February 2, 1934
Dear Professors Noyes and Buwalda:
In the years 1927-32 I was very much interested in the structure of the crystals of the silicates and related materials, and
devoted much effort to the study of this subject. This work was brought at that time in some degree to its conclusion by
the wide application of a set of structural principles for complex ionic crystals. Since then I have been attacking the problem
of the sulfide minerals, with the hope of ultimately reaching a similar understanding of the general principles determining
their structure, composition, and properties. This program has progressed slowly; my students and I have determined the structure
of chalcopyrite, sulvanite, binnite, enargite, tetradymite, and stannite. However, the investigation of more complex crystals
and of minerals which do not crystallize well requires some apparatus which we do not possess, and involves extensive and
laborious graphical and numerical calculations. May I request you to communicate to the Geological Society of America an
application for a grant of money to permit the intensive prosecution of this investigation during the next year?
The grant desired, of the sum of twenty-five hundred dollars, would be expended in following way. About one-half would be
used for the construction of x-ray apparatus, consisting of a Weissenberg or Sauter x-ray goniometer attachment to the rotating
crystal apparatus, and an accurate powder apparatus, including a metal x-ray tube with replaceable anticathode. The remaining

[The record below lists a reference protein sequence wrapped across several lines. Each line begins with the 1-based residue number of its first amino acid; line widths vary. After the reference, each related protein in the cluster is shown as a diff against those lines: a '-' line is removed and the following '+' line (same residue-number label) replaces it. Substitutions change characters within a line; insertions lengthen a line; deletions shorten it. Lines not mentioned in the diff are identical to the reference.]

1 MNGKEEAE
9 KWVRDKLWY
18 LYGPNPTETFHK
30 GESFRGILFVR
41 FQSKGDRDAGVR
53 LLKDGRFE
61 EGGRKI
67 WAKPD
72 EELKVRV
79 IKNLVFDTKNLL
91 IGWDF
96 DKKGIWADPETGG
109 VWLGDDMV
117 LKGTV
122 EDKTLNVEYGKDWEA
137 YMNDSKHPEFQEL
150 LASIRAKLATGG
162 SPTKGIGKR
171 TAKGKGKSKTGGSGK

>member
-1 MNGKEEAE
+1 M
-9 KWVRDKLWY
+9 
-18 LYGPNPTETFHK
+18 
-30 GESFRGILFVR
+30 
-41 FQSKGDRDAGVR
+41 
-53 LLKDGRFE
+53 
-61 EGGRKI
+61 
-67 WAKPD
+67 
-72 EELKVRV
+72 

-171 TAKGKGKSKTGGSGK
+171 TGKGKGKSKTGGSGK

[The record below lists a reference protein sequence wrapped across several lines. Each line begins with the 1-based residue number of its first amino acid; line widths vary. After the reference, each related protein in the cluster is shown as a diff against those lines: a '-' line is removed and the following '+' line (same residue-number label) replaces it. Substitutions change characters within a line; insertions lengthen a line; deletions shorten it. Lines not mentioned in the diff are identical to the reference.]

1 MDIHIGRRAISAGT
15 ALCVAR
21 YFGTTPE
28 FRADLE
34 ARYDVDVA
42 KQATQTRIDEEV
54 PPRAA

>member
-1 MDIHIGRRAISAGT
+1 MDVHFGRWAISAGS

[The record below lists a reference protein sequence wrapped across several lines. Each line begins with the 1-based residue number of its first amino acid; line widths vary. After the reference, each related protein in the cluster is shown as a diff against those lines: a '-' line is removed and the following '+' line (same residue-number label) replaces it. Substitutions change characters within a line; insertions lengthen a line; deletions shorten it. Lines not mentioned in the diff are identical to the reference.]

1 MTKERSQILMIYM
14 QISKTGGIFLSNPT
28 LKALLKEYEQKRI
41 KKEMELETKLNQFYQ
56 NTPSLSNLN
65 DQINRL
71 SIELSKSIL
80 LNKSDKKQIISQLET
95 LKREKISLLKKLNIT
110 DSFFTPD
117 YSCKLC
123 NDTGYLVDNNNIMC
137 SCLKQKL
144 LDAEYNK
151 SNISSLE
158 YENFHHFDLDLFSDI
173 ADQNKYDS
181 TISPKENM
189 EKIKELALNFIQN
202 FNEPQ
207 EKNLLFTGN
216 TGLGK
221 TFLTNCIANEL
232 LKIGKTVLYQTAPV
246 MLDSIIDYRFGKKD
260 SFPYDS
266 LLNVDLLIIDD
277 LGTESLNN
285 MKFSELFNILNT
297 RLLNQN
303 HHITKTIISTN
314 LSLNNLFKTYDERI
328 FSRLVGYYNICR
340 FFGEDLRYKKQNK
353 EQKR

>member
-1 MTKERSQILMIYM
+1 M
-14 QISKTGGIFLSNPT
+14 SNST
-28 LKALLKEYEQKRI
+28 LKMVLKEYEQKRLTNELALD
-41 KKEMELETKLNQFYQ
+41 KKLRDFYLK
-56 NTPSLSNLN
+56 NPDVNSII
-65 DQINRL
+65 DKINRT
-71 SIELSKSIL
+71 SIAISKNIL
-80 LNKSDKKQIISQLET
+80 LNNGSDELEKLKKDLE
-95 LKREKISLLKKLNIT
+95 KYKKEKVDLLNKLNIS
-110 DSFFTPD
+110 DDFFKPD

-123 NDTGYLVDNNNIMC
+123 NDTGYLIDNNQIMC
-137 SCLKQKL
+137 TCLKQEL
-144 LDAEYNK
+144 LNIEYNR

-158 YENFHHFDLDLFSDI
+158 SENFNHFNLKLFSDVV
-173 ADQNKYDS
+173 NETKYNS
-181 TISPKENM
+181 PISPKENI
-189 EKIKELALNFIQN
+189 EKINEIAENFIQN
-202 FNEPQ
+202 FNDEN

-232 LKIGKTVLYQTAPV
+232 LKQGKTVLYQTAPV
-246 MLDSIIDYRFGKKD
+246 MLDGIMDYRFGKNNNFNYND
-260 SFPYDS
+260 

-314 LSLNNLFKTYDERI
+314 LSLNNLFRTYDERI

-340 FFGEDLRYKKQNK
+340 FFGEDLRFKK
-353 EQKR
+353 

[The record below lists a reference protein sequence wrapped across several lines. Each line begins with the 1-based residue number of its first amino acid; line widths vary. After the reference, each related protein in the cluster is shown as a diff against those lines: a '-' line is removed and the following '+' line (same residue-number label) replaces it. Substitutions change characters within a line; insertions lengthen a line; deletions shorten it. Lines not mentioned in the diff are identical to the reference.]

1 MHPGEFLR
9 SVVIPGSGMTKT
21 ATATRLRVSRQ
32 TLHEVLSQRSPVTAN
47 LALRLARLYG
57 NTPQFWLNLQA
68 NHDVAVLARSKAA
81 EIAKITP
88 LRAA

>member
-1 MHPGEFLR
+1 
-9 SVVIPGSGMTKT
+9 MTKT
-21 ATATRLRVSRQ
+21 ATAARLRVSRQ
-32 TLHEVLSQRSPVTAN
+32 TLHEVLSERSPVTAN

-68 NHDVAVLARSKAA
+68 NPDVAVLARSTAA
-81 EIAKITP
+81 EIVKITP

one-half would be used as stipend for the employment of one full-time or two half-time research assistants, to carry out the
laborious graphical and numerical work involved in the reduction of the data and to assist with the experimental work.
With this aid, I would plan to carry out during the year ending June 30, 1935, the complete structure determination of pyrargyrite,
proustite, pentlandite, and covellite, and of the minerals of the niccolite group (niccolite, pyrrholite, breithauptite, etc.).
Preliminary x-ray studies have been made on all of these minerals, which indicate that their careful investigation should
provide especially valuable information regarding the general nature of the sulfide structures; and I believe that the completeion
of this program would do much to bring the same clarity into the field of sulfide minerals as has been reached for the silicates.
I should be glad to prepare a more detailed formal application if desired.
Very truly yours,
Professor A.A. Noyes
Professor J.P. Buwalda